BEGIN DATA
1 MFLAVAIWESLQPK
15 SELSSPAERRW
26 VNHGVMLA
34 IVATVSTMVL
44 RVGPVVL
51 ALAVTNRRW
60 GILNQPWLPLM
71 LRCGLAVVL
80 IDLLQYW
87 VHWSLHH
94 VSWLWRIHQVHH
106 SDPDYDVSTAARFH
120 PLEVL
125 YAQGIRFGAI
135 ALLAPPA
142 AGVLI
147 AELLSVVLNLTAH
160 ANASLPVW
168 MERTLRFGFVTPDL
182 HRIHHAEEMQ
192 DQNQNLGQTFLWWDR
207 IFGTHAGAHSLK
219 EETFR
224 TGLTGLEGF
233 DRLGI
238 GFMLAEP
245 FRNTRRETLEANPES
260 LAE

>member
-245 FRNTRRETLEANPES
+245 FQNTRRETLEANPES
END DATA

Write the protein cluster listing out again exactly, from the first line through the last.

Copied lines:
1 MFLAVAIWESLQPK
15 SELSSPAERRW
26 VNHGVMLA
34 IVATVSTMVL
44 RVGPVVL
51 ALAVTNRRW
60 GILNQPWLPLM
71 LRCGLAVVL
80 IDLLQYW
87 VHWSLHH
94 VSWLWRIHQVHH
106 SDPDYDVSTAARFH
120 PLEVL
125 YAQGIRFGAI
135 ALLAPPA
142 AGVLI
147 AELLSVVLNLTAH
160 ANASLPVW
168 MERTLRFGFVTPDL
182 HRIHHAEEMQ
192 DQNQNLGQTFLWWDR
207 IFGTHAGAHSLK
219 EETFR
224 TGLTGLEGF
233 DRLGI
238 GFMLAEP
245 FRNTRRETLEANPES
260 LAE

>member
-245 FRNTRRETLEANPES
+245 FQNTRRETLEANPES